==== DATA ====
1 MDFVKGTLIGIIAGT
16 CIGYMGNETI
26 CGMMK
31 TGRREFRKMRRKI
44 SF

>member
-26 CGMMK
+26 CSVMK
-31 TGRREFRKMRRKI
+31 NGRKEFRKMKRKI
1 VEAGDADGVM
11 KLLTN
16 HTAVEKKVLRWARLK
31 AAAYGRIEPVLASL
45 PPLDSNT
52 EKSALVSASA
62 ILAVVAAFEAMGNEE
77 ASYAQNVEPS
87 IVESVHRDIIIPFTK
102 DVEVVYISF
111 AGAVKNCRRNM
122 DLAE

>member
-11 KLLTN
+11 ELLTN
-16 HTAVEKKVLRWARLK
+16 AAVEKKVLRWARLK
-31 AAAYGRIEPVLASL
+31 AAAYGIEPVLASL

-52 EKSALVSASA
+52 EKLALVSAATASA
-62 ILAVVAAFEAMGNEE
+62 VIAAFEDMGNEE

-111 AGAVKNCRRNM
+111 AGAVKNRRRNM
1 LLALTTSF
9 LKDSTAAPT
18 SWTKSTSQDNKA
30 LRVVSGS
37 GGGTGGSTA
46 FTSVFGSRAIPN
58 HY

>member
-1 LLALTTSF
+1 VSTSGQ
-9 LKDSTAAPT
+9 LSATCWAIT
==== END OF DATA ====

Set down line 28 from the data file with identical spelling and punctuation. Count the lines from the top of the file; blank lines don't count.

-31 AAAYGRIEPVLASL